Exploiting the environment was fun, and I really enjoyed the skill involved in how attacks are executed. There are numerous possibilities on the outcome of battles, and it can be very satisfying lining up an attack and destroying multiple enemies. It is important to note that there is friendly damage in this game. The party can take damage based on their proximity and their positions. There were situations where taking out my own party member worked in my advantage in taking out an otherwise dangerous enemy.
Aside from missions, I enjoyed building up my party with the sheer amount of customization the game has to offer. The variety of classes is very diverse, featuring everything from a dragon mage to a valkyrie, choosing skills, allocating experience points, and equipping gear that can be bought or crafted. One feature I found novel was the ability to see the equipped gear appear visually on the character model whether it was some of nose armor or a hat. From a player perspective, I loved all the different options that I was given for my characters. There are four main attacks, plus a litany of passive and support skills. In addition, there are plenty of skills such as healing or poison resists that can be purchased. With so many different skills, it was very hard for me to choose and I found myself constantly making the tough choice of which skill to sacrifice.
While the battle system thrives, the overall experience can get pretty repetitive. Throughout the main story and side quests there is a lot of grinding involved. The party level carries over in online cross-play where a contract is formed with one of the four nations. The contract contents is decided by the player and it will dictate and specify missions such as the number of wars to support and in turn will affect the players access to shops and trade posts within rivaling nations. There are two ways to manage these wars; manual movement by the player or letting the A.I. run. I tried both. I set the A.I. control, so I could gain extra experience, items, and gold.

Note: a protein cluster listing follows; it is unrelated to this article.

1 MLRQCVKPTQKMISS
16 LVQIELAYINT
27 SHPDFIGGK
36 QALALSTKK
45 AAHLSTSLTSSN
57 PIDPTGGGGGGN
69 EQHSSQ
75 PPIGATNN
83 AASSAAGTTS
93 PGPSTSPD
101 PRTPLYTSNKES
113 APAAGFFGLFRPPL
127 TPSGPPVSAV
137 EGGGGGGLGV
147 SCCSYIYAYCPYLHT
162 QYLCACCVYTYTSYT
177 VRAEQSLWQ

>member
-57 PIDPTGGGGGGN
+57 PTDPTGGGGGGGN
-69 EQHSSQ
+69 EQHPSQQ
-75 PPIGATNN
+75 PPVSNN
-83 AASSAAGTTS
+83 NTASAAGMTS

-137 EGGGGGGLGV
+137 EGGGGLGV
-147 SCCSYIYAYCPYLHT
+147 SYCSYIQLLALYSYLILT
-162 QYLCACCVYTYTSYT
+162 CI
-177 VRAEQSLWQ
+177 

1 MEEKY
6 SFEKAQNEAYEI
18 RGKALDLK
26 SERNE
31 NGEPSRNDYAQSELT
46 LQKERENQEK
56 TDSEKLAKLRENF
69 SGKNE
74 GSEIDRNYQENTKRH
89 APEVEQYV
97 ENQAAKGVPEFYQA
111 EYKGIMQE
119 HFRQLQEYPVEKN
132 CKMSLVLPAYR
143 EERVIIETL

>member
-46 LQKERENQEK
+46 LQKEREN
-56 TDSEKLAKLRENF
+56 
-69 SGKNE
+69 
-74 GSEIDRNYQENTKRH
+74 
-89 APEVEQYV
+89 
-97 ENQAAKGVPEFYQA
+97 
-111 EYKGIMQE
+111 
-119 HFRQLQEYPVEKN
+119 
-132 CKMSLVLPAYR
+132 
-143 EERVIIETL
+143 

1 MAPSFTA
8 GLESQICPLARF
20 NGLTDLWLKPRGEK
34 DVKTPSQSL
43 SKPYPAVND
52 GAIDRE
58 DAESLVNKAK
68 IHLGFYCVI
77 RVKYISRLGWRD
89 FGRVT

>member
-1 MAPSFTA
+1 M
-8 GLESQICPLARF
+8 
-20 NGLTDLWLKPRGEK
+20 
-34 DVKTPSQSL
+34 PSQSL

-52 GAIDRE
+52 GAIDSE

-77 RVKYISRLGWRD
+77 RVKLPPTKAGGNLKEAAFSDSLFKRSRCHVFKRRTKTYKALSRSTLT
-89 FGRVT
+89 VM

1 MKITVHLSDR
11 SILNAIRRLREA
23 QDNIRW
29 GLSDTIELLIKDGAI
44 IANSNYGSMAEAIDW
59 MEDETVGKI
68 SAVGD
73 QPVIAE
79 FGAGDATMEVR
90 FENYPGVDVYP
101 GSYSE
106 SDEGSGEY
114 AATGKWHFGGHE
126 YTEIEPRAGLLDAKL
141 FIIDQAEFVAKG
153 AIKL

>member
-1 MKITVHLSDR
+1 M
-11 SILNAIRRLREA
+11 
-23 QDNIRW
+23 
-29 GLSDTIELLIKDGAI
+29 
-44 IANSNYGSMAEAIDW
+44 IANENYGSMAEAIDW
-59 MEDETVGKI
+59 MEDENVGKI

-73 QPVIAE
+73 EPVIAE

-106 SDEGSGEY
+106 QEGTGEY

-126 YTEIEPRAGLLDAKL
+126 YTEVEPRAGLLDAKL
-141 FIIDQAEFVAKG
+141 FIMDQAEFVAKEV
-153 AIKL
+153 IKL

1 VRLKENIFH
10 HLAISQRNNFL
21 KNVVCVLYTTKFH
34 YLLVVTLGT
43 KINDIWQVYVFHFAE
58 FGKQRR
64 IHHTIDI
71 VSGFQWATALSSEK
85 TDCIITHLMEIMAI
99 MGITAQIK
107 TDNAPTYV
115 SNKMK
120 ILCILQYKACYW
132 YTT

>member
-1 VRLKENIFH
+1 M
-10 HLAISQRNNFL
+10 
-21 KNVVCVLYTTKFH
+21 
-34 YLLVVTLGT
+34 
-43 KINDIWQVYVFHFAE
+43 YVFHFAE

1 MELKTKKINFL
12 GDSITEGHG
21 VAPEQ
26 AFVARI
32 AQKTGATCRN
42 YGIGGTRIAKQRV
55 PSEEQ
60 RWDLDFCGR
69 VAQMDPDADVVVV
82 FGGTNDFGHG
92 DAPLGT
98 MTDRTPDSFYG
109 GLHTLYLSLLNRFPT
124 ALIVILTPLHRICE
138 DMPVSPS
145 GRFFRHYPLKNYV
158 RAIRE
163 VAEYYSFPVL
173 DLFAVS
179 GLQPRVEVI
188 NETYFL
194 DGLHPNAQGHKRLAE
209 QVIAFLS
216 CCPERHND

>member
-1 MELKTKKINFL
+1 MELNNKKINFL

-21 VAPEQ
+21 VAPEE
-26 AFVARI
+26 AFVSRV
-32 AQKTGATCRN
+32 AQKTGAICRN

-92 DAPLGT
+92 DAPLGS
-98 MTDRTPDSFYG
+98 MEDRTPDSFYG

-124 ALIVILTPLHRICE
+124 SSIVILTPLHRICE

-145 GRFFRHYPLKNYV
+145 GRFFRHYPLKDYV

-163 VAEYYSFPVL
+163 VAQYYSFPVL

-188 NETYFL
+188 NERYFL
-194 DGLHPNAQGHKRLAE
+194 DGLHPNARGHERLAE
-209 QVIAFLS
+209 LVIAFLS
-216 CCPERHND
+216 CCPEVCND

Other times I tried to manually control my party to see the outcome. I was surprised how my opponents would use strategies that I would never have considered. Another way of leveling up the party is by taking on quests against the computer with set objectives, such as making deliveries or defending areas. It is also possible to explore an area without any specific objectives to gather treasures and resources which are to be used in crafting. With so many options, Grand Kingdom will likely find a long term following.
PlayStation 4 isn’t only well-known for its number of exclusive games, but for the sheer number of quality exclusives. That’s what makes Grand Kingdom even more impressive, because not only does it join the ranks of well known series like Disgaea and Fire Emblem, but it bests them in its own unique way. Monochrome has crafted a game of great quality. While Grand Kingdom can occasionally suffer from sheer repetition from numerous side quests, there is something undenyingly satisfying about this game. Grand Kingdom is a true feat.
-Diverse class variety
Review copy courtesy of NIS America